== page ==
Broadway Director Alex Timbers to Helm Adaptation of HECK; Chris Weitz Rewriting Screenplay

by     Posted 2 years, 103 days ago

MGM is making moves. After lingering in financial troubles for quite a while (putting projects like Red Dawn, Cabin in the Woods, and the Bond franchise in jeopardy), the studio is now moving full-speed ahead. Earlier today we reported on the studio’s remake of Carrie, and now comes some news concerning their adaptation of the children’s book Heck: Where the Bad Kids Go. Oscar-winning director Juan Jose Campanella (El Secreto de Sus Ojos) was previously attached to helm the pic, but word now comes that Tony-nominated writer/director Alex Timbers (Bloody Bloody Andrew Jackson) is in final negotiations to man the director’s chair. Hit the jump for more.

heck_book_cover_01Vulture reports that Timbers is thisclose to inking a deal to direct the adaptation. The director has been working on Broadway for years, and notably helmed the rock musical Bloody Bloody Andrew Jackson and last year’s The Pee Wee Herman Show. The story of Heck centers on a good kid who dies with his shoplifting sister in a freak accident, sending the two to “an unearthly reform school called Heck.” It’s a pretty imaginative premise, and one that could benefit greatly from a visionary feature adaptation.

Along with the news that Timbers is poised to take the helm on the project, The Playlist reports that Chris Weitz (About a Boy, The Golden Compass) has been brought on to rewrite the script. The initial draft was written by David Iserson (Saturday Night Live), but it appears that the studio is taking another stab at the adaptation. If Timbers indeed signs on, I assume he’ll have some say in screenplay takes as well. Heck is the first in a series of books, so MGM is presumably looking to start a potential franchise.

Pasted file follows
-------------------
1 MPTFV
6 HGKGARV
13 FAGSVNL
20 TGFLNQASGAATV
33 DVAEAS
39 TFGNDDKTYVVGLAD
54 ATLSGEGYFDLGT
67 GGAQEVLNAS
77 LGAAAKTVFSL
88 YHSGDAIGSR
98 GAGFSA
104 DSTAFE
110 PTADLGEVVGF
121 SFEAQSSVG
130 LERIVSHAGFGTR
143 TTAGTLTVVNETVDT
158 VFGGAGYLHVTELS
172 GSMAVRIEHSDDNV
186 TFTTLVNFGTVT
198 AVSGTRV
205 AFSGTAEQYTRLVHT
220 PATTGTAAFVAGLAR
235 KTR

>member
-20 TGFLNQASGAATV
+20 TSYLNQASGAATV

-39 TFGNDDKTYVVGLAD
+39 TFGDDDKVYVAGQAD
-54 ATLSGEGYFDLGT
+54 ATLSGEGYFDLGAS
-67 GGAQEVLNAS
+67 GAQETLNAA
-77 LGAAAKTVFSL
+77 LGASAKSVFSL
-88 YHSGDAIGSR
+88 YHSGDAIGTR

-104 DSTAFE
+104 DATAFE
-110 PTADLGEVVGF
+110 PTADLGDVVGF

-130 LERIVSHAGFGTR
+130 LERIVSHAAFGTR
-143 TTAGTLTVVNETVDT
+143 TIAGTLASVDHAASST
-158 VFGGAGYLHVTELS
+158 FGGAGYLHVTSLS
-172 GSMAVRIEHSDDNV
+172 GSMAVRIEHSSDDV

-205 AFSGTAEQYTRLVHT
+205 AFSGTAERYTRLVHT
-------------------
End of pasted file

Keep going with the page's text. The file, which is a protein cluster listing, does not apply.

Here’s the synopsis for Heck:

When Milton and Marlo Fauster die in a marshmallow-bear explosion, they get sent straight to Heck, an otherworldly reform school. Milton can understand why his kleptomaniac sister is here, but Milton is-or was-a model citizen. Has a mistake been made? Not according to Bea “Elsa” Bubb, the Principal of Darkness. She doesn’t make mistakes. She personally sees to it that Heck-whether it be home ec class with Lizzie Borden, ethics with Richard Nixon, or gym with Blackbeard the pirate-is especially, well, heckish for the Fausters. Will Milton and Marlo find a way to escape? Or are they stuck here for all eternity, or until they turn eighteen, whichever comes first? [Amazon]




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